As fingers are pointed, friends and families of the five victims grieve. The two survivors endure horrific memories. And Elsie Nitsche, her very private and very honorable life now intruded upon and smeared, faces a homicide charge.
"The situation is very apparent to everyone," said Emily Nitsche, the woman's sister-in-law. "There was no barrier around that pond. And were it not for that pond, the accident would have had a very different result."
Likewise, if the open pit in Alton had been barricaded or filled, the 21 students from Mission might have survived the 1989 school bus accident. That fact is what spurred the Legislature to pass the 1991 law that for the first time regulated open roadside quarries and pits.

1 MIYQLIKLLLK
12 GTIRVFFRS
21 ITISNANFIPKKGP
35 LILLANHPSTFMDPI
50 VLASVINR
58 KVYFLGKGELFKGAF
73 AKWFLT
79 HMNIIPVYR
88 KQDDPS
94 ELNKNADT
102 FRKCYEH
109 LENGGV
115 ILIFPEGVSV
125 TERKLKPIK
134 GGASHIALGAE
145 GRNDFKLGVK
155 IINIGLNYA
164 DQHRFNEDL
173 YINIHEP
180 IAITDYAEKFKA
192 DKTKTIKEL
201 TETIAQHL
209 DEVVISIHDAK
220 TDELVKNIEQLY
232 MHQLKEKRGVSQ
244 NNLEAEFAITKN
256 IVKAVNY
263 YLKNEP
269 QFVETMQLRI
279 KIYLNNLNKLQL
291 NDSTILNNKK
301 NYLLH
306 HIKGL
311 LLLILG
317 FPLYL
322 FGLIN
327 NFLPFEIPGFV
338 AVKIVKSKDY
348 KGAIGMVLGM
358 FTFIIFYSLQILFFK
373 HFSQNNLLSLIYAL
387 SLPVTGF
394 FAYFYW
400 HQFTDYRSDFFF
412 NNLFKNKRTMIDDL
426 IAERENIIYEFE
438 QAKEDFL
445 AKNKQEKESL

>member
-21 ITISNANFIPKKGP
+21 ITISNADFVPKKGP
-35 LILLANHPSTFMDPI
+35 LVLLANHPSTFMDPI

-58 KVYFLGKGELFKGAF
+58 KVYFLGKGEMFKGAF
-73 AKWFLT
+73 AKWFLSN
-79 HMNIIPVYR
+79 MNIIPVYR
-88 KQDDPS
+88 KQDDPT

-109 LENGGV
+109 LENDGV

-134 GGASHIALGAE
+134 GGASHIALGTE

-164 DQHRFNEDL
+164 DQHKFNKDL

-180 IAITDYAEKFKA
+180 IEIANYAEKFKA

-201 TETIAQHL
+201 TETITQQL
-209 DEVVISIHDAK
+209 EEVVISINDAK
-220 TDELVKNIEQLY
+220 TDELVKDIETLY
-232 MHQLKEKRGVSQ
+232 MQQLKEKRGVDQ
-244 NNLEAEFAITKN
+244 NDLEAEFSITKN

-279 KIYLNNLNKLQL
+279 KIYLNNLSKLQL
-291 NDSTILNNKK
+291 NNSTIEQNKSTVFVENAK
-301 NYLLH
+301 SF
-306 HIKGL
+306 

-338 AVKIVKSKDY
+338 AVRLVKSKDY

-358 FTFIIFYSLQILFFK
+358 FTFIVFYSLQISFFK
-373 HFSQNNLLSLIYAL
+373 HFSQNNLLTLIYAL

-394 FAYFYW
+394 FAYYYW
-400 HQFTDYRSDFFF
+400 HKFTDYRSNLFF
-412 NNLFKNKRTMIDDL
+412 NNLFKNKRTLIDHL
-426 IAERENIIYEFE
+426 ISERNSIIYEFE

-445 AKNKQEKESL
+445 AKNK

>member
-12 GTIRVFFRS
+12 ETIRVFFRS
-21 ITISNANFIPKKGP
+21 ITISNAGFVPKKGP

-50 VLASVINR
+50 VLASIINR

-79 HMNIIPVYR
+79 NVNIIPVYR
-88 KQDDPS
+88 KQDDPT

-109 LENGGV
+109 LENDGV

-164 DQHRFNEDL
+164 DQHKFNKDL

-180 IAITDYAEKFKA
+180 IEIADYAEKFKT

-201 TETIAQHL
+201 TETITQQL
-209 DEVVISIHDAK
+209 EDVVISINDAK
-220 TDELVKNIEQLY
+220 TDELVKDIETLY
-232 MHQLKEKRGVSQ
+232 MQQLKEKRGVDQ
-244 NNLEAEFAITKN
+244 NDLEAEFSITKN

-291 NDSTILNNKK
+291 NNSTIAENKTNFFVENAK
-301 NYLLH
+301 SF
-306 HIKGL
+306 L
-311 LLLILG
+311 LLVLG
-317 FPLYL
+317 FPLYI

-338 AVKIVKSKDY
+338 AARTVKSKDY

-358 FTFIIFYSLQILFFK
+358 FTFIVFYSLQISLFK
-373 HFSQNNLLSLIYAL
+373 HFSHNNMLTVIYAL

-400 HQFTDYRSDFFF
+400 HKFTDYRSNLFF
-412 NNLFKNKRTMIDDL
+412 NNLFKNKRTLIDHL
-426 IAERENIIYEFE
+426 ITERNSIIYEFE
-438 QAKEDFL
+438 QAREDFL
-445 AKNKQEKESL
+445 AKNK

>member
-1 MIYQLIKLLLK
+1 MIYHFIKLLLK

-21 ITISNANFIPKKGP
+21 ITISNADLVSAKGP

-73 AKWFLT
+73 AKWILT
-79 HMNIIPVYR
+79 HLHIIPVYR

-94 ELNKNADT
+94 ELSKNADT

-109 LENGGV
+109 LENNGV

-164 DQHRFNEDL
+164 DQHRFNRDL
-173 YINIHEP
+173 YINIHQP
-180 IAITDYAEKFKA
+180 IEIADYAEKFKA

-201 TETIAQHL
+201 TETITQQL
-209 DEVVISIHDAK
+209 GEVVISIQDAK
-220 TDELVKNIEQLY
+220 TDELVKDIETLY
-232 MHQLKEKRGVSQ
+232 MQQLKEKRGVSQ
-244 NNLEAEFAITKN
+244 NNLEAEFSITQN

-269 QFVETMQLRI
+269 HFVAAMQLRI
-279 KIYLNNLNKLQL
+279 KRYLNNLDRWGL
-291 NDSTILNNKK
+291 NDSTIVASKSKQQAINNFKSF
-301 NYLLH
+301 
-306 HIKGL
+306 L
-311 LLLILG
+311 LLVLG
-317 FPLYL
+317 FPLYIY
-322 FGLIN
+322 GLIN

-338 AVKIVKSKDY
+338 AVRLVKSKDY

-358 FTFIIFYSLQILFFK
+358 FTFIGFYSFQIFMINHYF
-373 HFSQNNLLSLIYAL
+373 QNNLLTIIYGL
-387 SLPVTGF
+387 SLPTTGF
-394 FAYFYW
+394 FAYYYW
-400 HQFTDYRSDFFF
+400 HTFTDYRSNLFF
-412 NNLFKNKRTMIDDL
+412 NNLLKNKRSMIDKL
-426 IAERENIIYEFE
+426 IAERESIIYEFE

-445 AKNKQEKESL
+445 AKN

The Alton pit was an abandoned quarry. Members of the Texas Aggregates & Concrete Association, which represents quarry operators, decided it was in their best interest to work with legislators to have regulations passed.
"Our industry definitely took a black eye when that tragedy occurred," said Mike Stewart, the association's vice president for governmental affairs. "People pointed at quarry operators as a whole, so we believed something needed to be done to make sure that kind of tragedy would never happen again and to insulate our industry from taking a hit like that in the future."
Yet the abandoned quarry in Alton was a bit of an anomaly. Few quarries operated adjacent to roadways, although as Texas grew, some roads were built alongside existing or abandoned operations.
The vast majority of the roadside pits were dug by road crews working for the state to build new highways. The contractors would dig a pit on private land, just tens of yards from the highway they were building, to use the dirt for road base. Often, they would strike a deal with the landowner, offering to turn the pit into a fishing pond or a watering hole for livestock in exchange for the dirt.